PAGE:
the face. So, this is a syndrome–one of those polyposis syndromes that I
referred to earlier, familial adenomatous polyposis–so, this brings us to an
interesting inheritance pattern in genetics. These people can have a de novo
mutation, so what that means is that they did not inherit this mutation from their
mother or their father, it actually was a new mutation in the sperm cell or the
egg cell that created them, and so we won’t see a family history. These people
can have tens to thousands of polyps in their colon, and eventually if the polyp
burden becomes too high, aggressive surgery would be indicated. You can see
that the ages of onset can be quite young, and there is a 100%
risk for colon cancer if these people are not treated. So with FAP, the average
age of diagnosis is 39. These people can have duodenal cancer, they can also have
this feature of the retina–congenital hypertrophy of retinal pigment
epithelium–so it’s like a freckle on your eye. So, we often get these referrals
from ophthalmology that this person has a CHRPE, and maybe they have a family
history of colorectal cancer, so this is when we all come together to work as a
team to identify hereditary colorectal cancer, and so these patients can come in
for an evaluation. Hepatoblastoma can be seen in FAP. 10% of children with this
tumor have FAP. So, you hear I’m starting to talk about children, and I’ll address
that soon. Thyroid cancer can also be seen with FAP. So, when we start talking
about children, we have many things to consider. So, if you had a family with
Lynch syndrome and, say, the age of diagnosis for the colorectal cancer or
the uterine cancer was age 40, so what we are seeing is that that would be what we
consider an adult onset condition, and we would not need to test children. However,
in these syndromes, like in FAP, if a father was positive and
had two children–say they were seven and ten–they would be at risk for colon
polyps, and if they tested negative, they could avoid a colonoscopy procedure, and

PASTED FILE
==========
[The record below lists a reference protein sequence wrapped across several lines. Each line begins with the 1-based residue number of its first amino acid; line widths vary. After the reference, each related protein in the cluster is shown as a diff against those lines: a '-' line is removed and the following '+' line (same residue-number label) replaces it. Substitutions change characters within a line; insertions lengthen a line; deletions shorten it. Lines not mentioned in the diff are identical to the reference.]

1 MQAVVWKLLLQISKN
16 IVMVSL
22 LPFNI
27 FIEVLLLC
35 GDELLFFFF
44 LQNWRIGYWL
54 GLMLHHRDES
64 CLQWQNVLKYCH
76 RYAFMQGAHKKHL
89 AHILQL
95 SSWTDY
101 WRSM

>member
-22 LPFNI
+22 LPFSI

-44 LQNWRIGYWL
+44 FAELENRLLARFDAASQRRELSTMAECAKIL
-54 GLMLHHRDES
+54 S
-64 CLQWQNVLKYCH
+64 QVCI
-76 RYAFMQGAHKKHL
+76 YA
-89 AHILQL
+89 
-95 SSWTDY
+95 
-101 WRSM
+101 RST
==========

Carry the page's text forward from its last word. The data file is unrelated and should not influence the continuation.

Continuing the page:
so that is the situation where we have medical management that would change, and
that intervention reduces mortality. And so we do test children in that
situation where it would change their medical management. So, these are some
of the newer genes that have been associated with hereditary colorectal
cancer. Polymerase proofreading associated polyposis–so, these genes POLE and POLD1, they are very similar to the mismatch repair genes in that they
act as a spellcheck for your DNA, correcting those mistakes. In these
syndromes where people have mutations in POLE and POLD1, they can have
multiple colorectal adenomas. Also, we have seen other tumors in these families.
We’ve seen ovarian tumors, uterine, brain, pancreatic, and small intestine. Another
gene that we’ve seen associated that is newer is the NTHL1-associated tumor
syndrome. It’s characterized by multiple colorectal adenomas and colon cancer, and this has an autosomal recessive inheritance where you would need to inherit a mutation from your mother and
your father to come together to cause this syndrome. 14 different tumor types
have been reported in individuals with two mutations in NTHL-1. So, GREM1–
GREM1-associated mixed polyposis–so, this is a bit different. These families
not only have one type of polyp, but many types of polyps in their family history.
So, this was originally identified in a large Ashkenazi Jewish family that was
found–they were found to have a 40 kilobase duplication upstream of GREM1. Since that time, more duplications have
been identified in this mixed polyposis GREM1 syndrome. So,